Diplomatically, Pakistan’s cockiness knows no bounds, infused as it is with the misplaced triumphalism over the pivotal role it believes it is on the verge of acquiring in Afghanistan. The Pakistanis are convinced that with Western nations looking to them to provide a safe and honourable exit from Afghanistan, Pakistan is ideally placed to press home its demands on India with the influential members of the international community, especially the US. Indeed, the Pakistanis cannot stop crowing that India has restarted the dialogue under US pressure, which they think will extend to extracting concessions from India on issues like Jammu and Kashmir.
Perhaps, this is one reason why the Pakistanis have repudiated the ‘progress’ made on Kashmir in the back-channel during the Musharraf era. After all, why go in for a compromise when you stand the chance of gaining something without giving up anything? It is of course quite another matter that the Pakistanis have inadvertently done India a favour by junking the back-channel deal on Kashmir. Without Pakistan renouncing its irredentist claims on Jammu and Kashmir, a deal of the sort worked out on the back-channel would have allowed Pakistan to follow a salami-slicing approach on an integral part of India.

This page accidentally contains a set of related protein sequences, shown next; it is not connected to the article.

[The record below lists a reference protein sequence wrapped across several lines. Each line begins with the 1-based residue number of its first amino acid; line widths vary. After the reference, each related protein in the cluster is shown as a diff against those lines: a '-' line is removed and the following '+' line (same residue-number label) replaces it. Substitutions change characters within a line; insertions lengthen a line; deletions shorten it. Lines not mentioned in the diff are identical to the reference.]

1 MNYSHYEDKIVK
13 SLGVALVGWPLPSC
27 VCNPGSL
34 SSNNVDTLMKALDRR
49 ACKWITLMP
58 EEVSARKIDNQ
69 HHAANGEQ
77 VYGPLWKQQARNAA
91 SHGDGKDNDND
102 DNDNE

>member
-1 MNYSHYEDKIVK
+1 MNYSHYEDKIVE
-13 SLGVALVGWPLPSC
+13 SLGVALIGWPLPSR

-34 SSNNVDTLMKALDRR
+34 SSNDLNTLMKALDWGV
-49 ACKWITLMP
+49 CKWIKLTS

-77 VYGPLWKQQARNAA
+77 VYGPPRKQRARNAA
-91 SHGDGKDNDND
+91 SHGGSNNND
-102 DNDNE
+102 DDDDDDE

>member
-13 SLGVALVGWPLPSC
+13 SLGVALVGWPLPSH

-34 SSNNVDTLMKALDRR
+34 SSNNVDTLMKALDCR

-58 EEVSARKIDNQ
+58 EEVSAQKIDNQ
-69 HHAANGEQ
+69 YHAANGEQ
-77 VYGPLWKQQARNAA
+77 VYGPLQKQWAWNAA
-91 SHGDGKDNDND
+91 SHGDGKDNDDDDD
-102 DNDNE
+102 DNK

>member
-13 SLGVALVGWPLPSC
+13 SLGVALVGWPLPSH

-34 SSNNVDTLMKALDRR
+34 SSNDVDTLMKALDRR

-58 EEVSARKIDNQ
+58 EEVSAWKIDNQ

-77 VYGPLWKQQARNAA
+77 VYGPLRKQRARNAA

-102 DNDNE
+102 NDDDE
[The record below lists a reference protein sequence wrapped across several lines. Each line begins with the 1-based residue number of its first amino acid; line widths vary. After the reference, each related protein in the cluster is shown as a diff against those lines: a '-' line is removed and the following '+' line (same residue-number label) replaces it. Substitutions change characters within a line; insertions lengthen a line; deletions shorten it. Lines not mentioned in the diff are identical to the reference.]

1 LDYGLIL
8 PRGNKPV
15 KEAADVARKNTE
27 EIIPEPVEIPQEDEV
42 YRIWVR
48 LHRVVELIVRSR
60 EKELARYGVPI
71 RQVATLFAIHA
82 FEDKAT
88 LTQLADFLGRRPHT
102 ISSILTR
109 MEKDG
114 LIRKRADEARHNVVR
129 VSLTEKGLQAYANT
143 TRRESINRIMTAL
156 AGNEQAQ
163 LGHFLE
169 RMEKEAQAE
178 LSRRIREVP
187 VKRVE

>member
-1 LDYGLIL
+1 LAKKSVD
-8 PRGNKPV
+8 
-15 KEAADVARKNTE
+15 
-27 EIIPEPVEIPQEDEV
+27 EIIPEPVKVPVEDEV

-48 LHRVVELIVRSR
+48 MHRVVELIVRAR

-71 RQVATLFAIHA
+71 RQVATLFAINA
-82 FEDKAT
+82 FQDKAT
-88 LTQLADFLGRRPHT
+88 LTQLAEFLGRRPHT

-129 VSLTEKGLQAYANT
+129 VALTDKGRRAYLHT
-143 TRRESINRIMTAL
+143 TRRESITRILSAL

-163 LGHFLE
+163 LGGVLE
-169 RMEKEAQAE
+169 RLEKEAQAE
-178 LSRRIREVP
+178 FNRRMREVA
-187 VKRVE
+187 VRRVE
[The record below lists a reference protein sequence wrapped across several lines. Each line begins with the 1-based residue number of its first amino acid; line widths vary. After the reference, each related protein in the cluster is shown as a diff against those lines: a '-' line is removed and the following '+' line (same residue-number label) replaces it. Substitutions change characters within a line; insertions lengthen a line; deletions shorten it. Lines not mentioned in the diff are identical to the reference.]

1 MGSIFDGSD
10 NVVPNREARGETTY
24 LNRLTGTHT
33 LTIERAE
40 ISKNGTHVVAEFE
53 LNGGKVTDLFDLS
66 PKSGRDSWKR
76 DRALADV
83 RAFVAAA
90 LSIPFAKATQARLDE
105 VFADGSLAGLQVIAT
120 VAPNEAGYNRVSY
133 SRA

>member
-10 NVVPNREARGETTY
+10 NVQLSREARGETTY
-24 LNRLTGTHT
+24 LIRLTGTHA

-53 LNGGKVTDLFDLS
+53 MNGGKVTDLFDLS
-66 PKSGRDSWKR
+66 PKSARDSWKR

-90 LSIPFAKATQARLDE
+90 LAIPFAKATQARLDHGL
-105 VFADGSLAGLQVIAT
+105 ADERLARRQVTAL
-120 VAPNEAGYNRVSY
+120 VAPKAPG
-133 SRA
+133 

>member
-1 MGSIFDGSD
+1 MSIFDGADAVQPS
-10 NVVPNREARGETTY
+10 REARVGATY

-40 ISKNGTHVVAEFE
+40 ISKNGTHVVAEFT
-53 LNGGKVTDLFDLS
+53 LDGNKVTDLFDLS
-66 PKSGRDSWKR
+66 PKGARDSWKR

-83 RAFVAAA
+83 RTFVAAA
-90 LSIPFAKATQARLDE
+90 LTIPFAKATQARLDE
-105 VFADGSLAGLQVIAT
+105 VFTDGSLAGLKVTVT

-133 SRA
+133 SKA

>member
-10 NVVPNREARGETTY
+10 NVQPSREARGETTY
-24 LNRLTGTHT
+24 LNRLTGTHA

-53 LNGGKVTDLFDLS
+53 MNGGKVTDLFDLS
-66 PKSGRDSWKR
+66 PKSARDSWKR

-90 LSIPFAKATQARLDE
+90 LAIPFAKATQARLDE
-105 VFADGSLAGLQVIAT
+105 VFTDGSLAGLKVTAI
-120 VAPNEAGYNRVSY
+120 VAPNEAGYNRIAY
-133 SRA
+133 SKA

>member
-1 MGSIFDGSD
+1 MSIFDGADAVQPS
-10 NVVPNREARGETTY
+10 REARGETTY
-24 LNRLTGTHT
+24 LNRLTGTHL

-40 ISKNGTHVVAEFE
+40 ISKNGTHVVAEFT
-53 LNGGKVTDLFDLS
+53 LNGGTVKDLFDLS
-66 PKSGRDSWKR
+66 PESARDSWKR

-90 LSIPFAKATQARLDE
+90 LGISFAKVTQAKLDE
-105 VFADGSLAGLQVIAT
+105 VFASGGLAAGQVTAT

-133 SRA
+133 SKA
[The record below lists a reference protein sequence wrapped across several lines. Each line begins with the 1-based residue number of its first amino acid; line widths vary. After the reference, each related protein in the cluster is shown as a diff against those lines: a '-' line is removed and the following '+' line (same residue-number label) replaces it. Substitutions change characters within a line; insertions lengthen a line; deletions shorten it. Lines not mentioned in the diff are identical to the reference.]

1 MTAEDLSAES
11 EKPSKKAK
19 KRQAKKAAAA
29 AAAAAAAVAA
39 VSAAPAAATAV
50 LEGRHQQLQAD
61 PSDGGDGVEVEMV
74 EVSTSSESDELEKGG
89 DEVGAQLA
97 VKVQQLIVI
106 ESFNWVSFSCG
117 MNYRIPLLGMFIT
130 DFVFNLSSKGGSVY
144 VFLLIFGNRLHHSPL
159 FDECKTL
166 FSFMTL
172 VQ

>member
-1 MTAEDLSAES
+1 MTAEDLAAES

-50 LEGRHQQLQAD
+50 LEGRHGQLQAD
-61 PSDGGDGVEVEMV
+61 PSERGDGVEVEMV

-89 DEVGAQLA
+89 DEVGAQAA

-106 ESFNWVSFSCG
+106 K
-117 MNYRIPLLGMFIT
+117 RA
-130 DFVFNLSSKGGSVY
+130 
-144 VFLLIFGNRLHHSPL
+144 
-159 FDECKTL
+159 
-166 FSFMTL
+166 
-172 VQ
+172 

It of course goes without saying that the Pakistanis might be grossly over-estimating not only their diplomatic clout but also India’s susceptibility to US pressure. There are very clear limits, not to mention red lines, on how much pressure the US can put on India. While the US factor could have been one of the reasons why India decided to once again try to engage Pakistan, it was not so much pressure as it was a gesture from India to the US which is clutching at straws to find some balance in Afghanistan. In other words, by accepting the US suggestion to reopen a dialogue with Pakistan, India has effectively called Pakistan's bluff that its strained relations with India are preventing it from focussing its attention on the troubled Pashtun tribal belt straddling Afghanistan.
The sooner the US disabuses itself of the notion that improved atmospherics between India and Pakistan will lead to Pakistan shifting its focus from the eastern to the western border, the better. After all, if this didn’t happen during the 2004-2008 period when relations between India and Pakistan were the most relaxed in decades, it is unlikely to happen now when the two sides have barely started trying to put together another peace process. On the flip side, the impression that US pressure has been at play in nudging India to the dialogue table with Pakistan has emboldened Pakistan to a dangerous point where it thinks it can once again use with impunity its jihadi proxies against India in Afghanistan as well as Kashmir.
While the political, security and diplomatic obstacles in the path of the latest India-Pakistan dialogue are obvious enough, there is another factor that will come in the way of any forward movement – the mismatch between the stated objective of the dialogue – bridging the trust deficit – and the manner in which this objective is sought to be reached. In other words, what is that big idea that is going to be on the talks table that could lead to the two countries moving towards building trust and confidence between them. As things stand, the two delegations will probably end up discussing the same old issues, taking the same old positions, and walking away after agreeing on a few minor things – exchange of prisoners, release of fishermen, etc.